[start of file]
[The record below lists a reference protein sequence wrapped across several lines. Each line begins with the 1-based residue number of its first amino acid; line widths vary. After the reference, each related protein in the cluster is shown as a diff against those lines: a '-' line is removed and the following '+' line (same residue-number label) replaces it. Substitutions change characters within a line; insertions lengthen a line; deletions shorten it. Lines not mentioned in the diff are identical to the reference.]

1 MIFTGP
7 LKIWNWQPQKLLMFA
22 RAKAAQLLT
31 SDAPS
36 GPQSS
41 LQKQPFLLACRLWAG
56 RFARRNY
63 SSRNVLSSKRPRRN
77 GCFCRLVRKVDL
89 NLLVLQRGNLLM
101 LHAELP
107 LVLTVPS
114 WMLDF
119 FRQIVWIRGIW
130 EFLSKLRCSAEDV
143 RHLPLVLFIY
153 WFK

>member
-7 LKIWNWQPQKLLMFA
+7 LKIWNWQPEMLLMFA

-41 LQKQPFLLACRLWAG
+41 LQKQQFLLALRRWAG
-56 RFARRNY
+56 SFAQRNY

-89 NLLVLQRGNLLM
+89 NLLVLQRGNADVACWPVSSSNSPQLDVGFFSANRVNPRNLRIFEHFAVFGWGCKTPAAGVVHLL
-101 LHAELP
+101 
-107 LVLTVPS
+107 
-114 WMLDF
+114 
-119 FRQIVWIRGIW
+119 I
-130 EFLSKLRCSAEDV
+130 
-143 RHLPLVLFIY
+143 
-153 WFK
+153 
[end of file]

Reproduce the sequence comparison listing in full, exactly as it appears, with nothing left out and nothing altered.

[The record below lists a reference protein sequence wrapped across several lines. Each line begins with the 1-based residue number of its first amino acid; line widths vary. After the reference, each related protein in the cluster is shown as a diff against those lines: a '-' line is removed and the following '+' line (same residue-number label) replaces it. Substitutions change characters within a line; insertions lengthen a line; deletions shorten it. Lines not mentioned in the diff are identical to the reference.]

1 MIFTGP
7 LKIWNWQPQKLLMFA
22 RAKAAQLLT
31 SDAPS
36 GPQSS
41 LQKQPFLLACRLWAG
56 RFARRNY
63 SSRNVLSSKRPRRN
77 GCFCRLVRKVDL
89 NLLVLQRGNLLM
101 LHAELP
107 LVLTVPS
114 WMLDF
119 FRQIVWIRGIW
130 EFLSKLRCSAEDV
143 RHLPLVLFIY
153 WFK

>member
-7 LKIWNWQPQKLLMFA
+7 LKIWNWQPEMLLMFA

-41 LQKQPFLLACRLWAG
+41 LQKQQFLLALRRWAG
-56 RFARRNY
+56 SFAQRNY

-89 NLLVLQRGNLLM
+89 NLLVLQRGNADVACWPVSSSNSPQLDVGFFSANRVNPRNLRIFEHFAVFGWGCKTPAAGVVHLL
-101 LHAELP
+101 
-107 LVLTVPS
+107 
-114 WMLDF
+114 
-119 FRQIVWIRGIW
+119 I
-130 EFLSKLRCSAEDV
+130 
-143 RHLPLVLFIY
+143 
-153 WFK
+153 